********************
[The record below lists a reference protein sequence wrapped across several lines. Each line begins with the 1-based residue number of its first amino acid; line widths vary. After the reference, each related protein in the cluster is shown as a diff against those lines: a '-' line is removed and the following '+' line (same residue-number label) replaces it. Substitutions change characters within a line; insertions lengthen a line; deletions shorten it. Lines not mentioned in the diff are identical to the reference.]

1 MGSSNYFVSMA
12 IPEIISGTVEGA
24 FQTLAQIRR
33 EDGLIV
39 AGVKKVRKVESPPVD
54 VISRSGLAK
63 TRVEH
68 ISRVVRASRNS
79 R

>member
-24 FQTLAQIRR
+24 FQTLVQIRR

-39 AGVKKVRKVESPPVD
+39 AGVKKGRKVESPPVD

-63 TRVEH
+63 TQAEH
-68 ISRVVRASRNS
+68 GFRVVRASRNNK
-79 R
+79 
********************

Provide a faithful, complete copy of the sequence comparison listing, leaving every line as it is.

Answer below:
[The record below lists a reference protein sequence wrapped across several lines. Each line begins with the 1-based residue number of its first amino acid; line widths vary. After the reference, each related protein in the cluster is shown as a diff against those lines: a '-' line is removed and the following '+' line (same residue-number label) replaces it. Substitutions change characters within a line; insertions lengthen a line; deletions shorten it. Lines not mentioned in the diff are identical to the reference.]

1 MGSSNYFVSMA
12 IPEIISGTVEGA
24 FQTLAQIRR
33 EDGLIV
39 AGVKKVRKVESPPVD
54 VISRSGLAK
63 TRVEH
68 ISRVVRASRNS
79 R

>member
-24 FQTLAQIRR
+24 FQTLVQIRR

-39 AGVKKVRKVESPPVD
+39 AGVKKGRKVESPPVD

-63 TRVEH
+63 TQAEH
-68 ISRVVRASRNS
+68 GFRVVRASRNNK
-79 R
+79 